The Alfred Beit Foundation’s proposed sale of nine paintings that were supposed to be ‘for the enjoyment of the Irish people’ caused outrage.
Russborough and the Beit collection together form a national treasure, and should be treated as such
Russborough obtained export licence for ‘Portrait of a Monk’ and two more Rubens
Alfred Beit Foundation’s licence covers 10 paintings including three worth over £1m
NCAD’s troubles spilled into its degree show, although there was work of note there and at DIT and IADT
Dancer is offering 25 pictures for sale as part of new Firedance exhibition in London
Bedwyr Williams shows us a broken-down future; while Gypsy Ray’s photographs display great warmth
The idea of a living wage has been around since the 1700s, but Switzerland is set to put it to a vote next year
Sam Keogh’s fine new exhibition explores our treatment of human remains and what it reveals about us
Heather Humphreys presents prizes to young artists at Royal Hospital Kilmainham
Against the odds, the RHA is still around, with this year’s exhibition one of its best. And despite our changing tastes, portrait painting has survived the advent of the selfie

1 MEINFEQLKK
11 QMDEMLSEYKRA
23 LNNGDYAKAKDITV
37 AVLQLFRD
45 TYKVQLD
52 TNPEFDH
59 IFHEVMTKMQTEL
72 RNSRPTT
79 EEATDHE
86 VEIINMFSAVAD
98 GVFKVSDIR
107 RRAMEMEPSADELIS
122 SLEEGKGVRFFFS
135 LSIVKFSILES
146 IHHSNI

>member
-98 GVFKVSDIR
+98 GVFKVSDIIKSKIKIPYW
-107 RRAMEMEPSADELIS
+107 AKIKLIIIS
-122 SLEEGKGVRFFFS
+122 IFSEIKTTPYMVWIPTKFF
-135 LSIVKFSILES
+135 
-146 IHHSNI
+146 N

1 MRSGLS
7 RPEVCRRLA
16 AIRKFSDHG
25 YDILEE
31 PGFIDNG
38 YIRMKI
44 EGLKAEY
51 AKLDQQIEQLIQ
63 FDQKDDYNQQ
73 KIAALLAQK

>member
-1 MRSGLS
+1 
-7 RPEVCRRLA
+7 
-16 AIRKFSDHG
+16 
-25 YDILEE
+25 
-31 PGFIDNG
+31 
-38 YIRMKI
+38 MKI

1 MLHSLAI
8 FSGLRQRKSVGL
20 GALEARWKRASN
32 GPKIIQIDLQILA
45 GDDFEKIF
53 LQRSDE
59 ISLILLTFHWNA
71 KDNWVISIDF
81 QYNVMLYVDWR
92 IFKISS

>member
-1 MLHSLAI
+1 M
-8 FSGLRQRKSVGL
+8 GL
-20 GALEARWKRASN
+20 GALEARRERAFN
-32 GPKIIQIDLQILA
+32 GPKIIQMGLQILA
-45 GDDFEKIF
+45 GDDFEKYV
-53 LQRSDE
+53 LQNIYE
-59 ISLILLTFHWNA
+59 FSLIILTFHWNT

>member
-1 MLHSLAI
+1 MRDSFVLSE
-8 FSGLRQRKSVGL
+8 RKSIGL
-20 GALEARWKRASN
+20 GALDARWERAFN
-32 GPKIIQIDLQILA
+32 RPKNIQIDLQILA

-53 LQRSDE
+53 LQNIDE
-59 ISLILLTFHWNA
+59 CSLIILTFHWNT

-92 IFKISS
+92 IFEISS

Karla Black’s Imma show falls short of allowing access to an imaginative space
Venice’s first African-born curator, Okwui Enwezor, is on a mission to clean up the spiritual home of the art world and remind us of its social and political responsibilities
Fearing nuclear attack, Yugoslavia’s Marshal Tito built an enormous secret bunker in Bosnia and Herzegovina. Now it’s an unusually eerie art gallery
The controversial mosque at the Venice Biennale by Swiss artist Christoph Büchel is the latest work in a long line to test the limits of art
Although seen as an Impressionist, the painter was never comfortable with the term and even derided its proponents
Visual Art: Ciarán Óg Arnold’s photographic book shows us a world of drinking, messing and masculine swagger
Poland’s Philharmonic Hall in Szczecin wins Mies van der Rohe prize
Two intriguing group exhibitions ask whether we can believe our eyes
Is selling Alec Soth’s ‘intangible’ photographs a cynical ploy to feed the First World’s need to need, or does it reveal something about the parts of us that only art can reach?
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